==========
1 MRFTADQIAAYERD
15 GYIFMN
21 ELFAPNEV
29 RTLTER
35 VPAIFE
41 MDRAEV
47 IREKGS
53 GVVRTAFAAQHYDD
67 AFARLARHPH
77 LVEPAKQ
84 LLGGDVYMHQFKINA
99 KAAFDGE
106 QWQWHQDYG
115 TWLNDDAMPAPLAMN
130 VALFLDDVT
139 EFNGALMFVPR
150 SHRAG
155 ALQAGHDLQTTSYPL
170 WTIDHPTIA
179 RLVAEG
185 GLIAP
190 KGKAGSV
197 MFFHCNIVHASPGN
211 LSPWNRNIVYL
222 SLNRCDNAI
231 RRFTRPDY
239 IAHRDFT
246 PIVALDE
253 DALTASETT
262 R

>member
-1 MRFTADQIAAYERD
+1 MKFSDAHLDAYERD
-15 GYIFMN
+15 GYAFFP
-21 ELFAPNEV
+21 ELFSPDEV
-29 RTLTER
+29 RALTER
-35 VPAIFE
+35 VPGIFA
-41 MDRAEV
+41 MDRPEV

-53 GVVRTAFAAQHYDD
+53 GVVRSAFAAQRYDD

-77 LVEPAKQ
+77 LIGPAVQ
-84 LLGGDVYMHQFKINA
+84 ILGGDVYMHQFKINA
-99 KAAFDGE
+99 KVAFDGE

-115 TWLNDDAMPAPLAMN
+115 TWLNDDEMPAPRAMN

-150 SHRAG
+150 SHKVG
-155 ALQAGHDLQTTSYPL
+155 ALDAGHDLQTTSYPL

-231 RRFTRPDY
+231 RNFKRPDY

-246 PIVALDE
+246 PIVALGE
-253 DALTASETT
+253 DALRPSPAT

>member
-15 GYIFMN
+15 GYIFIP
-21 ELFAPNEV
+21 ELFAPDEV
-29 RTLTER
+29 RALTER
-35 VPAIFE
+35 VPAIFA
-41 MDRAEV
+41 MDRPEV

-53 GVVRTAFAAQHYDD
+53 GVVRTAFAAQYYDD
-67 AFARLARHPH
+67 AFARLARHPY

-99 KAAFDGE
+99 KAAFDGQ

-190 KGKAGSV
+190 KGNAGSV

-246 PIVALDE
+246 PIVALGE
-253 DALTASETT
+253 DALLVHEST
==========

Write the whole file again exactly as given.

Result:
1 MRFTADQIAAYERD
15 GYIFMN
21 ELFAPNEV
29 RTLTER
35 VPAIFE
41 MDRAEV
47 IREKGS
53 GVVRTAFAAQHYDD
67 AFARLARHPH
77 LVEPAKQ
84 LLGGDVYMHQFKINA
99 KAAFDGE
106 QWQWHQDYG
115 TWLNDDAMPAPLAMN
130 VALFLDDVT
139 EFNGALMFVPR
150 SHRAG
155 ALQAGHDLQTTSYPL
170 WTIDHPTIA
179 RLVAEG
185 GLIAP
190 KGKAGSV
197 MFFHCNIVHASPGN
211 LSPWNRNIVYL
222 SLNRCDNAI
231 RRFTRPDY
239 IAHRDFT
246 PIVALDE
253 DALTASETT
262 R

>member
-1 MRFTADQIAAYERD
+1 MKFSDAHLDAYERD
-15 GYIFMN
+15 GYAFFP
-21 ELFAPNEV
+21 ELFSPDEV
-29 RTLTER
+29 RALTER
-35 VPAIFE
+35 VPGIFA
-41 MDRAEV
+41 MDRPEV

-53 GVVRTAFAAQHYDD
+53 GVVRSAFAAQRYDD

-77 LVEPAKQ
+77 LIGPAVQ
-84 LLGGDVYMHQFKINA
+84 ILGGDVYMHQFKINA
-99 KAAFDGE
+99 KVAFDGE

-115 TWLNDDAMPAPLAMN
+115 TWLNDDEMPAPRAMN

-150 SHRAG
+150 SHKVG
-155 ALQAGHDLQTTSYPL
+155 ALDAGHDLQTTSYPL

-231 RRFTRPDY
+231 RNFKRPDY

-246 PIVALDE
+246 PIVALGE
-253 DALTASETT
+253 DALRPSPAT

>member
-15 GYIFMN
+15 GYIFIP
-21 ELFAPNEV
+21 ELFAPDEV
-29 RTLTER
+29 RALTER
-35 VPAIFE
+35 VPAIFA
-41 MDRAEV
+41 MDRPEV

-53 GVVRTAFAAQHYDD
+53 GVVRTAFAAQYYDD
-67 AFARLARHPH
+67 AFARLARHPY

-99 KAAFDGE
+99 KAAFDGQ

-190 KGKAGSV
+190 KGNAGSV

-246 PIVALDE
+246 PIVALGE
-253 DALTASETT
+253 DALLVHEST